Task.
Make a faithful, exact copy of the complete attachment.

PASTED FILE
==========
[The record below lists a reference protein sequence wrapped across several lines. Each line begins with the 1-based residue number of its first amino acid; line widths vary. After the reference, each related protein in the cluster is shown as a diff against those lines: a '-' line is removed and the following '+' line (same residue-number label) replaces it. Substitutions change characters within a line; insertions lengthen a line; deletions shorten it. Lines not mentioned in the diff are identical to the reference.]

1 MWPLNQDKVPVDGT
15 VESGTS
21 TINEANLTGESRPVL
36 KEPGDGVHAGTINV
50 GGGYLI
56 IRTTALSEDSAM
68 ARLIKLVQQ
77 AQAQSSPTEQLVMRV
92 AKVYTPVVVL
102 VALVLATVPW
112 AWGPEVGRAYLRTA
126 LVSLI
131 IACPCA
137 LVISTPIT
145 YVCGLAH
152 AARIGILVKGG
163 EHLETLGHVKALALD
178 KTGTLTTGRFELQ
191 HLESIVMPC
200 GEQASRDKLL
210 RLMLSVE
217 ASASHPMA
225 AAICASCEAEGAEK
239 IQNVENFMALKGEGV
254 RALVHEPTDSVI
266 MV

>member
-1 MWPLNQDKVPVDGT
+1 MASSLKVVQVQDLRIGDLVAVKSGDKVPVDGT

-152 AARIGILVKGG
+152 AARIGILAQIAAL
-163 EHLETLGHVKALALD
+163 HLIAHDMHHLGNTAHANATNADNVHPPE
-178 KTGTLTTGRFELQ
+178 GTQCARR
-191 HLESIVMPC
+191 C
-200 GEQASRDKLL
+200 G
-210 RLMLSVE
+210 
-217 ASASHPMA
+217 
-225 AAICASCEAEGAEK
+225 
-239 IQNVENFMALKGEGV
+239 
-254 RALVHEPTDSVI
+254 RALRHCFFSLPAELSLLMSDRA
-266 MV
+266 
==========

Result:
[The record below lists a reference protein sequence wrapped across several lines. Each line begins with the 1-based residue number of its first amino acid; line widths vary. After the reference, each related protein in the cluster is shown as a diff against those lines: a '-' line is removed and the following '+' line (same residue-number label) replaces it. Substitutions change characters within a line; insertions lengthen a line; deletions shorten it. Lines not mentioned in the diff are identical to the reference.]

1 MWPLNQDKVPVDGT
15 VESGTS
21 TINEANLTGESRPVL
36 KEPGDGVHAGTINV
50 GGGYLI
56 IRTTALSEDSAM
68 ARLIKLVQQ
77 AQAQSSPTEQLVMRV
92 AKVYTPVVVL
102 VALVLATVPW
112 AWGPEVGRAYLRTA
126 LVSLI
131 IACPCA
137 LVISTPIT
145 YVCGLAH
152 AARIGILVKGG
163 EHLETLGHVKALALD
178 KTGTLTTGRFELQ
191 HLESIVMPC
200 GEQASRDKLL
210 RLMLSVE
217 ASASHPMA
225 AAICASCEAEGAEK
239 IQNVENFMALKGEGV
254 RALVHEPTDSVI
266 MV

>member
-1 MWPLNQDKVPVDGT
+1 MASSLKVVQVQDLRIGDLVAVKSGDKVPVDGT

-152 AARIGILVKGG
+152 AARIGILAQIAAL
-163 EHLETLGHVKALALD
+163 HLIAHDMHHLGNTAHANATNADNVHPPE
-178 KTGTLTTGRFELQ
+178 GTQCARR
-191 HLESIVMPC
+191 C
-200 GEQASRDKLL
+200 G
-210 RLMLSVE
+210 
-217 ASASHPMA
+217 
-225 AAICASCEAEGAEK
+225 
-239 IQNVENFMALKGEGV
+239 
-254 RALVHEPTDSVI
+254 RALRHCFFSLPAELSLLMSDRA
-266 MV
+266 